ATO shifting to firmer debt collection activity

The Australian Taxation Office (ATO) has flagged a return to firmer debt collection actions after seeing a trend of profitable businesses that have the capacity to pay their tax debts but are actively choosing not to do so.

The ATO warns business taxpayers not to treat tax liabilities like a free loan and reiterates that businesses are only temporary custodians of GST, PAYG withholding and super guarantee amounts. In addition to its ability to apply general interest charge (GIC) to unpaid debts, the ATO is preparing stronger enforcement actions, including issuing garnishee notices, Director Penalty Notices and legal action.

In a recent speech, the Commissioner of Taxation, Chris Jordan has unapologetically flagged the ATO’s shift to firmer debt collection actions where appropriate. This coincides with reactivation of debts that the ATO previously put on hold during the 2020 COVID-19 pandemic.

The Commissioner of Taxation, noted that most collectable debts with the ATO are self-assessed and include not only income tax debt, but also unremitted GST, unpaid PAYG withholding and super guarantee charges related to businesses. In addition, he noted that small businesses continue to be over-represented in the ATO’s debt book, owing over $33 billion of the $50.2 billion of collectable debt, with $23 billion of that being unpaid business activity statement debt.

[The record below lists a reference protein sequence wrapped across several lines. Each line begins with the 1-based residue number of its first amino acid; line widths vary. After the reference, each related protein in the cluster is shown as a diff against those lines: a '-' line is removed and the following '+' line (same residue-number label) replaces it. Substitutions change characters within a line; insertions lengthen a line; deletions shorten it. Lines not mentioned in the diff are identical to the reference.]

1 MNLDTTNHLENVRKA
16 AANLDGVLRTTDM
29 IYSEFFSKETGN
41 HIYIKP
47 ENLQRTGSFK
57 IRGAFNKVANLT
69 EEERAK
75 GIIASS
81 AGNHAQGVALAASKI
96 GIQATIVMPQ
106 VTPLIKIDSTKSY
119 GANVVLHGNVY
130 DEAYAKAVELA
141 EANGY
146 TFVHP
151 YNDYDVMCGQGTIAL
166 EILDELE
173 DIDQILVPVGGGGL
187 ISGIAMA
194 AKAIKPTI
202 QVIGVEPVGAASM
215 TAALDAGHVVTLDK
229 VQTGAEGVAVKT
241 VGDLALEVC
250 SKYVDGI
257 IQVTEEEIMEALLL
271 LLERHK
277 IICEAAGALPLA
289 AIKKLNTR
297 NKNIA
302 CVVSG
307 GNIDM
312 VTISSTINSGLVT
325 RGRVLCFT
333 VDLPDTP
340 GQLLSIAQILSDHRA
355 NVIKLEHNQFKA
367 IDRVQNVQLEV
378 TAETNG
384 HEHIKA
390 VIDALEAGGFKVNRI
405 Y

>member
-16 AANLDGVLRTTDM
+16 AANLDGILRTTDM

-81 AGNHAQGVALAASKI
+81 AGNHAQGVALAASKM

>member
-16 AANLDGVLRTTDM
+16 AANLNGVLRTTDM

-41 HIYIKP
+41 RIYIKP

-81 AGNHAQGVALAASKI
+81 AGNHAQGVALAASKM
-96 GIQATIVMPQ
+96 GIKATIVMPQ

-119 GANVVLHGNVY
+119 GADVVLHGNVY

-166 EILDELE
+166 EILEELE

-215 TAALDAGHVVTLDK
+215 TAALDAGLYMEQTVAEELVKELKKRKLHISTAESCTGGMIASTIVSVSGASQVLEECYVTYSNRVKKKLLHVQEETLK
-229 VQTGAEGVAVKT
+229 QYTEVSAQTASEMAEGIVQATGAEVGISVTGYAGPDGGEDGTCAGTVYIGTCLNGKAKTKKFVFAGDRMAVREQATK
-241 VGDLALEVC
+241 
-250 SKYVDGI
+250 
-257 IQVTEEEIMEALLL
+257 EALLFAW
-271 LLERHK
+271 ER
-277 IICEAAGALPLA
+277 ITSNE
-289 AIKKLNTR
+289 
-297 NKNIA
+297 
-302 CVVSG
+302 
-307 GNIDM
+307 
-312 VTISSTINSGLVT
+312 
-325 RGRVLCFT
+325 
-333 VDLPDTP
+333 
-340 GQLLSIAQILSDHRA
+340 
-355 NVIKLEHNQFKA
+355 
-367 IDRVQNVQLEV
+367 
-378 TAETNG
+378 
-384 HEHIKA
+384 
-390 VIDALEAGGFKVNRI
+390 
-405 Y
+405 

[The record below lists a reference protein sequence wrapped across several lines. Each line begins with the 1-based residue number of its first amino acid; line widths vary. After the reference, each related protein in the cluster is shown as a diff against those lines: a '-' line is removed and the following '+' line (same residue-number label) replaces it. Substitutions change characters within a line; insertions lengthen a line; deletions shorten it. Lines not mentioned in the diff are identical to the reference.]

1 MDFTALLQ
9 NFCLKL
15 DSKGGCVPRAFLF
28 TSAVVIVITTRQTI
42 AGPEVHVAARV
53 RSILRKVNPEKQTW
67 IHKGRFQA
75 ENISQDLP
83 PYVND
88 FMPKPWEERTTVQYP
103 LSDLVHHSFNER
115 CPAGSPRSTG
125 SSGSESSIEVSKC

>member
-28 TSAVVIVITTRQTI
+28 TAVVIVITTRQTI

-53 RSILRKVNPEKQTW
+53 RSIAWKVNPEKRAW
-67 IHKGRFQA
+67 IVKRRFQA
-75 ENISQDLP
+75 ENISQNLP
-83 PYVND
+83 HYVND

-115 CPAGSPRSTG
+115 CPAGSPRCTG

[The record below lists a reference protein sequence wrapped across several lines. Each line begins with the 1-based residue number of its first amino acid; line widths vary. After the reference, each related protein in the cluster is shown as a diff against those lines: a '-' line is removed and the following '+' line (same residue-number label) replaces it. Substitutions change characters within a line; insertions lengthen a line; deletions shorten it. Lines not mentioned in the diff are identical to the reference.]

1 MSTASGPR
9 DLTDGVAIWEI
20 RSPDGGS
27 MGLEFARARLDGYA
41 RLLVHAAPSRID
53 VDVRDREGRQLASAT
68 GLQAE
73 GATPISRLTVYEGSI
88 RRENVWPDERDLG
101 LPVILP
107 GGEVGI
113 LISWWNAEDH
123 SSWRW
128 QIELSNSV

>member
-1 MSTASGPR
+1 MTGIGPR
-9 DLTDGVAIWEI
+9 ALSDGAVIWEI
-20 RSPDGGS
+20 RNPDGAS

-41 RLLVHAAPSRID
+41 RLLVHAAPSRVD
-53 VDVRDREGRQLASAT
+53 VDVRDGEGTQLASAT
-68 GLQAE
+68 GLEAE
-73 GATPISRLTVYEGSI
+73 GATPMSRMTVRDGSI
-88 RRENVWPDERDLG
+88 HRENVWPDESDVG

In summary, should taxpayers not pay their tax by the due date or engage with the ATO by the due date to work out a payment plan, general interest charges (GIC) will be applied to any unpaid amounts. GIC is automatically calculated on a daily compounding basis on the amount outstanding and added to taxpayers’ accounts periodically. In addition, the ATO may utilise the other tools available to them such as garnishee notices and Director Penalty Notices (sometimes without any significant warning).

The ATO is also legally required by law to use any credits or refunds taxpayers become entitled to, to pay off any debt that is owed (including any debts that are “on hold”) by way of offsetting. This includes any refund that individuals may receive in relation to income tax, and any GST refunds that businesses may receive.

Our team at Mazars regularly communicate with the ATO and can assist with managing tax obligations and payment plans. If your business has a tax debt and requires assistance deciding on an appropriate strategy, please contact your usual Mazars adviser or alternatively one of our specialists via the form below or on:

Brisbane – Nathanael Lee

Melbourne – Liliana Harris

Sydney – Max Moujalli

+61 7 3218 3900

+61 3 9252 0800

+61 2 9922 1166

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Published: 24/11/23

Source: Thomson Reuters

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